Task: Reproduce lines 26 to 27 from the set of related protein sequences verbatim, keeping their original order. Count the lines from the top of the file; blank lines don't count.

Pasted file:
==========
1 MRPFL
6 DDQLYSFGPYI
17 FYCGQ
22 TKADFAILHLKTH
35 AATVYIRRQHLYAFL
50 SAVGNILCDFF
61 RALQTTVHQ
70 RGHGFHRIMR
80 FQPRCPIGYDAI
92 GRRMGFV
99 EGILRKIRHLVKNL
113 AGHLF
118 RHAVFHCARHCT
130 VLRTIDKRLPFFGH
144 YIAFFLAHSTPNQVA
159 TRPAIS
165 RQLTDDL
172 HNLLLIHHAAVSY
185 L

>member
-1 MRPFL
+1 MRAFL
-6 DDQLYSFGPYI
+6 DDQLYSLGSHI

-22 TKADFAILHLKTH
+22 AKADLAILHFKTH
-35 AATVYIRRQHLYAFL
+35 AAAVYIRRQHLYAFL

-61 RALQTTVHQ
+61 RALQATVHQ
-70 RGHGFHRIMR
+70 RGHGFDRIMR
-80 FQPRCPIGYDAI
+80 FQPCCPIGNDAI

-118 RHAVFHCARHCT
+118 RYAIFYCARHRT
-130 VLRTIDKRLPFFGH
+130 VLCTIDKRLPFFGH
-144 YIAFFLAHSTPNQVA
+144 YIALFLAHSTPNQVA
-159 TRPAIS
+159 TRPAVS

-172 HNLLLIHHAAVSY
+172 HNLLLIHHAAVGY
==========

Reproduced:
+22 AKADLAILHFKTH
-35 AATVYIRRQHLYAFL